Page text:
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Materials 2018, 11(2), 249;

On the Potential of Bulk Metallic Glasses for Dental Implantology: Case Study on Ti40Zr10Cu36Pd14

INSA-Lyon, MATEIS Laboratory, University of Lyon, UMR CNRS 5510, 20 Avenue Albert Einstein, 69621 Villeurbanne CEDEX, France
Anthogyr SAS, 2237 Avenue A. Lasquin, 74700 Sallanches, France
Institute for Materials Research, Tohoku University, Sendai 980-011, Japan
Author to whom correspondence should be addressed.
Received: 4 January 2018 / Revised: 25 January 2018 / Accepted: 2 February 2018 / Published: 6 February 2018
(This article belongs to the Special Issue Selected papers from EUROMAT 2017 Conference—Biomaterials)
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Ti40Zr10Cu36Pd14 Bulk Metallic Glass (BMG) appears very attractive for future biomedical applications thanks to its high glass forming ability, the absence of toxic elements such as Ni, Al or Be and its good mechanical properties. For the first time, a complete and exhaustive characterization of a unique batch of this glassy alloy was performed, together with ISO standard mechanical tests on machined implant-abutment assemblies. The results were compared to the benchmark Ti-6Al-4V ELI (Extra-Low-Interstitial) to assess its potential in dental implantology. The thermal stability, corrosion and sterilization resistance, cytocompatibility and mechanical properties were measured on samples with a simple geometry, but also on implant-abutment assemblies’ prototypes. Results show that the glassy alloy exhibits a quite high thermal stability, with a temperature range of 38 °C between the glass transition and crystallization, a compressive strength of 2 GPa, a certain plastic deformation (0.7%), a hardness of 5.5 GPa and a toughness of 56 MPa.√m. Moreover, the alloy shows a relatively lower Young’s modulus (96 GPa) than the Ti-6Al-4V alloy (110–115 GPa), which is beneficial to limit bone stress shielding. The BMG shows a satisfactory cytocompatibility, a high resistance to sterilization and a good corrosion resistance (corrosion potential of −0.07 V/SCE and corrosion current density of 6.0 nA/cm2), which may ensure its use as a biomaterial. Tests on dental implants reveal a load to failure 1.5-times higher than that of Ti-6Al-4V and a comparable fatigue limit. Moreover, implants could be machined and sandblasted by methods usually conducted for titanium implants, without significant degradation of their amorphous nature. All these properties place this metallic glass among a promising class of materials for mechanically-challenging applications such as dental implants. View Full-Text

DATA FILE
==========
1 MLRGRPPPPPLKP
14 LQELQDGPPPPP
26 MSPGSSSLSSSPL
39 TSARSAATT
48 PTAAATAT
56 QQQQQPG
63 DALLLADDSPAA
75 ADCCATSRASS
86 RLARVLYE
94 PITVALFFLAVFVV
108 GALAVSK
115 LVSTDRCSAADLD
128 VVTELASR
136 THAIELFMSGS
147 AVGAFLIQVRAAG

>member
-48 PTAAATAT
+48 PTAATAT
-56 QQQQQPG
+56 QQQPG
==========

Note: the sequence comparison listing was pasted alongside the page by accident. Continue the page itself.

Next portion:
Keywords: Ti-based bulk metallic glass; biomaterials; dental application; mechanical properties; biocompatibility Ti-based bulk metallic glass; biomaterials; dental application; mechanical properties; biocompatibility

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Liens, A.; Etiemble, A.; Rivory, P.; Balvay, S.; Pelletier, J.-M.; Cardinal, S.; Fabrègue, D.; Kato, H.; Steyer, P.; Munhoz, T.; Adrien, J.; Courtois, N.; Hartmann, D.J.; Chevalier, J. On the Potential of Bulk Metallic Glasses for Dental Implantology: Case Study on Ti40Zr10Cu36Pd14. Materials 2018, 11, 249.

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